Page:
Jeff Shaw and Brad Pitt Light the Way
After Hurricane Katrina hit the Gulf Coast in 2005, most people were scrambling to get out of New Orleans. Jeff Shaw, however, was doing everything he could to get in.
With the help of a state representative, Shaw, executive director of the Louisiana Solar Energy Society (LSES), and Bill Ball, a fellow solar enthusiast from Arkansas, were able to tow Ball’s 2-kilowatt (kW) solar trailer safely through the post-storm chaos to St. Bernard’s Parish. The trailer then powered the port authority there for months, allowing the city to receive much-needed supplies.
For Baton Rouge resident Shaw, 53, the decision to help was an easy one. After all, Shaw owes his interest in solar to Louisiana’s frequent power outage-inducing hurricanes. “I’ve been a sailor for 30 years, and I would use solar to power things on my boat,” he said. “When hurricanes would hit, we’d lose power for weeks at a time. So I thought, why don’t I do the same thing I’ve been doing on my sailboat?”
But he didn’t stop there. In the last 10 years, Shaw has worked to make Louisiana one of the friendliest states in the nation for solar. Shaw helped write the state’s net-metering statute, which passed in 2003. He helped organize support for the 2007 passage of generous state solar incentives, including 50 percent rebates on solar systems. And Shaw also cofounded LSES, the state’s ASES chapter, where he helps organize popular outreach activities throughout the year. The group’s leg of the ASES National Solar Tour even spawned a spring edition last year, in order to keep up with demand.
As if solar weren’t a large enough part of his life, Shaw started his own solar installation company, Gulf South Solar (gulfsouthsolar.com), in 2003, after being laid off from his full-time job as an engineer. At the time, his was one of just two solar companies in the state. These days, thanks largely to his own advocacy efforts, Shaw has a lot more competition. “When the incentives passed in 2007, we went from two to 75 [companies] practically overnight,” Shaw said. “The growth has just been tremendous.”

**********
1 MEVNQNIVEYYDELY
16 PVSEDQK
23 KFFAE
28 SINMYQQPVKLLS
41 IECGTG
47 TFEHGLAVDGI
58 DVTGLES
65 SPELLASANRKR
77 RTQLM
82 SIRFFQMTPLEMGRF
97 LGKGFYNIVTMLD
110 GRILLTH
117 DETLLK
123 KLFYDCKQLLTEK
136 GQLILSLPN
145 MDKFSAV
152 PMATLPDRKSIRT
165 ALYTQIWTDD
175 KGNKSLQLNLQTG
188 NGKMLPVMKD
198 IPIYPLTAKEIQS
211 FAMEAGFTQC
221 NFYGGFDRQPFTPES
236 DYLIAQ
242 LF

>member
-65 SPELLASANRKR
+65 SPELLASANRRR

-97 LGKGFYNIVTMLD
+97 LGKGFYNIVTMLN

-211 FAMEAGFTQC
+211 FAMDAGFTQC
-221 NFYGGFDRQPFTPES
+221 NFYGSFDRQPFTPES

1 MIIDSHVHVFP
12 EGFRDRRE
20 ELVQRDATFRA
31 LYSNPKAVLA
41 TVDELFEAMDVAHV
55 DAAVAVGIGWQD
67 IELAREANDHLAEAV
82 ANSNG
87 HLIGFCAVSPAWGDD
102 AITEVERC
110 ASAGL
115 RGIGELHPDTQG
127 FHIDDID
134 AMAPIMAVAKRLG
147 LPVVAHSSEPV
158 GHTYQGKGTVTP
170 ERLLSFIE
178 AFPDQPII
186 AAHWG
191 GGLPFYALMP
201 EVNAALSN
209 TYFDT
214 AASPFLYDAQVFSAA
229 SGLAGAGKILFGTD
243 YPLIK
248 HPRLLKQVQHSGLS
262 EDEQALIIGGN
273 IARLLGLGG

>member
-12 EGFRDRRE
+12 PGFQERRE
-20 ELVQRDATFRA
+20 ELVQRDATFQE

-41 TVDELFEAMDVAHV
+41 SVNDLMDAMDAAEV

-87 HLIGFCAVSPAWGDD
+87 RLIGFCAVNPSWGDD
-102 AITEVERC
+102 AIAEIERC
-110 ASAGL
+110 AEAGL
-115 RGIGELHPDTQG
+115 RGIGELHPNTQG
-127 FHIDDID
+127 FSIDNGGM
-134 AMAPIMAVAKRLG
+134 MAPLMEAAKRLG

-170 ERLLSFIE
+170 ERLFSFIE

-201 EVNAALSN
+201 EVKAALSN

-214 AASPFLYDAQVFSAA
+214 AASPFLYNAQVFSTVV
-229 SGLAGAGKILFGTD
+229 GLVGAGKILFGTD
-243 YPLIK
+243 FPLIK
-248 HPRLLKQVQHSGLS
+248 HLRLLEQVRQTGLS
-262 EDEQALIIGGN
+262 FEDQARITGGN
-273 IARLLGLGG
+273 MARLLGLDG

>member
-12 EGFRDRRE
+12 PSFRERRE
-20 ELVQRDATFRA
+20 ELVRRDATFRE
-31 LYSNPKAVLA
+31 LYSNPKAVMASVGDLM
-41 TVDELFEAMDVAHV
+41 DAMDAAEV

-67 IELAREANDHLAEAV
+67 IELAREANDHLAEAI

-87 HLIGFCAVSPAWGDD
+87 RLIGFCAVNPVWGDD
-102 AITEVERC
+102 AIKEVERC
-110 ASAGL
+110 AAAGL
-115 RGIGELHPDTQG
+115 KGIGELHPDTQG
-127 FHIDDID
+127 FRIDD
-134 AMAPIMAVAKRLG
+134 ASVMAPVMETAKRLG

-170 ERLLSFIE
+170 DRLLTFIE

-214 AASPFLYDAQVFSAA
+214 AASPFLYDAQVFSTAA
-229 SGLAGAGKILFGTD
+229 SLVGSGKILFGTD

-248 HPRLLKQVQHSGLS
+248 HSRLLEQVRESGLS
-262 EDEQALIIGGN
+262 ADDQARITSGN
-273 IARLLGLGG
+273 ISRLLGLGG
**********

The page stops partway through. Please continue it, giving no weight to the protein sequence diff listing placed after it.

Jeff Shaw’s advice for fellow solar advocates:
- Study what’s been done to promote solar in neighboring states. “Take the good from it, learn from the bad and then apply it to what you’re doing in your state.”
- Get familiar with your state’s lawmaking process. “I went to talk to a legislator about net metering, and he said, ‘OK, write the law.’ I said, ‘I’m an engineer, I can’t write a law.’ And he just said, ‘Yes, you can. You’re a citizen. Any citizen can write a law.’ So I did.”
- Start (or join) an ASES chapter and work to educate others. “Put yourself out there. Bring yourself up to speed, and then work to bring everybody else up to speed with you.”
- Never give up.“Don’t let anything stop you. Your state doesn’t want to pass a net-metering law? Okay, then just install systems off the grid. You can still do it.”
Because of the skyrocketing number of installers entering the trade, promoting better standards and certification has become Shaw’s next big project. He teaches the curriculum for the North American Board of Certified Energy Practitioners’ entry-level certificate at a community college, and his company hosts a hands-on training center. He’d also like to start advocating for feed-in tariffs in the state.
Shaw knows from experience that none of these goals will be easily achieved in the oil and gas mecca that is Louisiana. “It’s been a challenge,” he said. “Doing anything with [renewable] energy here is kind of against the grain. But this is the future; we’re going to have to do it.”
Shaw has at least one high-profile supporter backing his cause. Brad Pitt, whose Make It Right Foundation has adopted New Orleans’ Lower 9th Ward and is leading an effort to rebuild it sustainably, contacted Shaw’s company a few years ago for help. Shaw rounded up several dozen solar pals and headed to New Orleans, where they installed nine 5-kW solar systems on demonstration houses over the course of six days. While there, Shaw got a chance to bring Pitt up to speed on the latest in solar.
“There were no bodyguards, no security details or anything,” Shaw said. “It was just him, riding his bike around and talking to us. It was really cool.”
— Corey Dahl
Corey Dahl is managing editor of SOLAR TODAY.